Of course, trends do not go on forever – that would make life too easy. But the trend reversal – when a trend breaks – can be a useful signal for highlighting the opportunity of a new move starting in the opposite direction.

US crude oil downtrend October 2018 to January 2019

Oil experienced a significant slide in the last quarter of 2018. It went from above $75 a barrel in October to below $43 by the end of December. You can see from the trend line in the chart above that this did a great job of stopping any significant recoveries on the way down. But this changed in early January – the trend line broke for the first time. Usually, after a break like this, there is some to-and-fro as the bulls and bears battle it out – but it wasn’t the case in oil. The price did not really look back after this break and by the latter part of April, a barrel of oil was worth $66 – a recovery of more than 50% from that December low.


The usual caveats need to apply here – this approach does not work all the time. Trend lines break, only for the previous trend to resume at a slightly more gradual pace. But as a reminder, in my all-too-long experience, the single most prominent mistake made by investors and traders alike is to sell when a market is going up and buy when a market is going down. Actually paying attention to the trend, and not a bunch of other squiggly indicator lines, on your charts is in my opinion the most important thing a trader or investor can do when it comes to charting.

Chart of the Month

It makes sense to stick with the theme of trends for this month’s chart and I thought the past year has been an interesting one for Barclays (LON:BARC).

Barclays April 2018 to date

Back in May 2018 the share price of Barclays started to slide. It was trading at 215p back then but had dropped as low as 145p by December. You can see that again in this chart the trend-line did a reasonable job of stopping any of the rallies on the way down. These turned out to be just corrections against the trend until the Barclays share price slipped lower again.

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But all of this changed in February of this year. The price had recovered and managed to break out of the trend line, suggesting that perhaps this slide was finally ending. I do not think it is quite as clear cut as that just yet – we have seen the price move out of that trend but so far it has struggled to find much in the way of positive momentum.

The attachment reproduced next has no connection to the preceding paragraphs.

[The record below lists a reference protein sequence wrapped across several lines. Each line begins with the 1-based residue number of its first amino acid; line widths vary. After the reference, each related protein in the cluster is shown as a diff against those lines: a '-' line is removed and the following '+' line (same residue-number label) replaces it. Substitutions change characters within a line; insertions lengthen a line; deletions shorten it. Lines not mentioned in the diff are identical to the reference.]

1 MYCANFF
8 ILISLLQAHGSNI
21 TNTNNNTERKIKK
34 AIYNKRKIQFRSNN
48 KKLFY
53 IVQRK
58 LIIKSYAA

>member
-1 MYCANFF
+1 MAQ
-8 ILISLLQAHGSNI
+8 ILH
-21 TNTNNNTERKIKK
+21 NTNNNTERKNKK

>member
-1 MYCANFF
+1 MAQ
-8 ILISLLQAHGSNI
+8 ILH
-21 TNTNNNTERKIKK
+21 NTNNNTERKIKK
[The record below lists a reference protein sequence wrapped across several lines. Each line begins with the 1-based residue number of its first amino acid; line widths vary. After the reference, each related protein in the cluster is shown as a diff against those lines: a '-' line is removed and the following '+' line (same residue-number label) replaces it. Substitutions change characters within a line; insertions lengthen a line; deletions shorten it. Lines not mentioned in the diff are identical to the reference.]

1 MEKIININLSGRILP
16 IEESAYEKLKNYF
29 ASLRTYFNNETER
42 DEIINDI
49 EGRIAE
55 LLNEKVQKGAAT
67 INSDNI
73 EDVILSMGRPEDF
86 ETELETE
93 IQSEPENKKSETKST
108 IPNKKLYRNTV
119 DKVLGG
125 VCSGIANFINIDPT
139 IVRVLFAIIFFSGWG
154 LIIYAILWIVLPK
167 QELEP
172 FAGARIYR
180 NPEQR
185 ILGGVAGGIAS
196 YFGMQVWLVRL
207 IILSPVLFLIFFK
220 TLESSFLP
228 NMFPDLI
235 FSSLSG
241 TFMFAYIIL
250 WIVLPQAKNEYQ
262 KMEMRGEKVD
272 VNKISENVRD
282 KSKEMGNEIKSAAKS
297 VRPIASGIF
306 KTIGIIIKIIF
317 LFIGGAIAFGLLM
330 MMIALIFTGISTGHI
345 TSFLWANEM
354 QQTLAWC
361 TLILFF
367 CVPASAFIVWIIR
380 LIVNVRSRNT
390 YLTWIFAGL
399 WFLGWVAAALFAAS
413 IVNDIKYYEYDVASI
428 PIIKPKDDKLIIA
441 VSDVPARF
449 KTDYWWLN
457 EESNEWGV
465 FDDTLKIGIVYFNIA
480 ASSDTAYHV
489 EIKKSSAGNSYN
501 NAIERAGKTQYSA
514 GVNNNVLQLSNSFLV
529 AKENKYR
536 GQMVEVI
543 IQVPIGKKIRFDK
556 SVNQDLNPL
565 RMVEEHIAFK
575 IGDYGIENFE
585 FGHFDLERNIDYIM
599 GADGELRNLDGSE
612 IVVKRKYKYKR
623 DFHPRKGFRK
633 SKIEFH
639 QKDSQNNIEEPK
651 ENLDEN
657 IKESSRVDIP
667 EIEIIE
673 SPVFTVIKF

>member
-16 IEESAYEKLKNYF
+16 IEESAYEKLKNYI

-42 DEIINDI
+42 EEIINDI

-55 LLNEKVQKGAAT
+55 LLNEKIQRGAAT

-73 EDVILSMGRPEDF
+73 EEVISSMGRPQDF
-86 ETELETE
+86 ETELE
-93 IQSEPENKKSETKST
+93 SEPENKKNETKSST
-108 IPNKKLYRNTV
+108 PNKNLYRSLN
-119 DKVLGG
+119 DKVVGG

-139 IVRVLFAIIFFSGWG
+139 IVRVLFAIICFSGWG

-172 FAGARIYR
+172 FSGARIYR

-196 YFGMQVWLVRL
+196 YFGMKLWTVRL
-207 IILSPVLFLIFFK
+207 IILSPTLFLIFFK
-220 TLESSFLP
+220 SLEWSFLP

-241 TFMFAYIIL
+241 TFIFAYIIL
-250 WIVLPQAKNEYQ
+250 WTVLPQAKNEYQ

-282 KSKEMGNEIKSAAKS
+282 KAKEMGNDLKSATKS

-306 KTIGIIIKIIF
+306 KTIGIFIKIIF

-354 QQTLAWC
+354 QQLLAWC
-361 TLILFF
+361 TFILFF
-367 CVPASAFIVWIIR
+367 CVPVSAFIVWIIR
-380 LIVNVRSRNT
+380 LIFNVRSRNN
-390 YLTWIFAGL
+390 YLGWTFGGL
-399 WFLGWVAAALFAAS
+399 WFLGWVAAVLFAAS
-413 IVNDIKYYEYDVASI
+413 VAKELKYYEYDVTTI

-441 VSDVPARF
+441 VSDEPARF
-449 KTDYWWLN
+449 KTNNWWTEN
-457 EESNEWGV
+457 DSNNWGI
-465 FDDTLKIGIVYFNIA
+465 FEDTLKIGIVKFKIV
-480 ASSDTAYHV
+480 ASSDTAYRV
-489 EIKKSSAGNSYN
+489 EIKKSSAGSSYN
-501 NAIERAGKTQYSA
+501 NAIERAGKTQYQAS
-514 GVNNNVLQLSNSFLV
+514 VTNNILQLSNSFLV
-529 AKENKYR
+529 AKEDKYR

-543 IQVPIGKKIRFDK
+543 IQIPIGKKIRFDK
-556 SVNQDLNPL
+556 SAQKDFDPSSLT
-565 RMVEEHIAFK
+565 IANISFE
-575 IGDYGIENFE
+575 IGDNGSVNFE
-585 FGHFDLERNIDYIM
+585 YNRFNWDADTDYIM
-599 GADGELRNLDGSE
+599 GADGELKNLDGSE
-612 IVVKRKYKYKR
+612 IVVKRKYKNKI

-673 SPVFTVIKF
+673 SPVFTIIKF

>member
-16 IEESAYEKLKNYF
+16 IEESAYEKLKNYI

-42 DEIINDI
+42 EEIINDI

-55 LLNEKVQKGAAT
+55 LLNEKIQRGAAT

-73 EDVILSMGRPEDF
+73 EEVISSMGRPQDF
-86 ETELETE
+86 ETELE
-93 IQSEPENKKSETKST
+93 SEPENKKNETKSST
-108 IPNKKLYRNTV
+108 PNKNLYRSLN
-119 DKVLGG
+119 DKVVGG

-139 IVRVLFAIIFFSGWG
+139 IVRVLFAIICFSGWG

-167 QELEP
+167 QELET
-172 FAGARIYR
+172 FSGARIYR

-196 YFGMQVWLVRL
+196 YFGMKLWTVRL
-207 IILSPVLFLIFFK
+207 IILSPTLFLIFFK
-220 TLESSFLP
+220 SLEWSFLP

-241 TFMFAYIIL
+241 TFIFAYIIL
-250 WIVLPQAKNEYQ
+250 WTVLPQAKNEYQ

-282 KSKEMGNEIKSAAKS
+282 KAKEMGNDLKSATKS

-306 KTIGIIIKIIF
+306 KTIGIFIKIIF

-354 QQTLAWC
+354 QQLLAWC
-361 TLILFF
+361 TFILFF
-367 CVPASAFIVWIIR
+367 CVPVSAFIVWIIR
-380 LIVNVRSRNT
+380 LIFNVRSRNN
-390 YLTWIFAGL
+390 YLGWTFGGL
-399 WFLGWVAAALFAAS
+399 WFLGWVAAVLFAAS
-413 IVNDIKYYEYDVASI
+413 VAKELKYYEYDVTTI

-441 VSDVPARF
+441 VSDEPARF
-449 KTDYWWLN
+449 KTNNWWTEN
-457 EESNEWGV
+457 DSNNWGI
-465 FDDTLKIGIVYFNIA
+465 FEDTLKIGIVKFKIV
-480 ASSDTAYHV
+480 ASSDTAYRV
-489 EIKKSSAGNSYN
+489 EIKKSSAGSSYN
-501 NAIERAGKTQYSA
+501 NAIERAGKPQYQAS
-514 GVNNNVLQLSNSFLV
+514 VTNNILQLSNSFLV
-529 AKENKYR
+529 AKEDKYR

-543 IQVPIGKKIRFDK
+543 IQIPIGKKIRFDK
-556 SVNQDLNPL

Given that the low in December was 145p, I think that that is really the key level to watch to see whether this downtrend is truly over – or is it just having an extended pause before it resumes? If the price breaks 145p, then for me any suggestion of a recovery in the short-term is off, and the risk is for another leg lower to get underway. For this trend to really end, the strength needs to start coming back in for Barclays ahead of that old December low.

The more conservative trader could take this a step further. Even though that downtrend has broken, which is a positive, there is not much in the way of a new trend. A break through the recent high of 170p would be one sign that Barclays is starting an actual recovery after that long slide.

Herein lies the problem with charting. It is always very easy in hindsight to look at a chart – such as the oil one above – and see where the trend has changed, and then mentally calculate all the money we could have made. In the real world, things are a little more difficult. But, just to hammer the point home, given that most people will try to bet against a trend (with predictable results for their investing and trading profits), going in the direction of the trend tilts a major portion of the odds in our favour.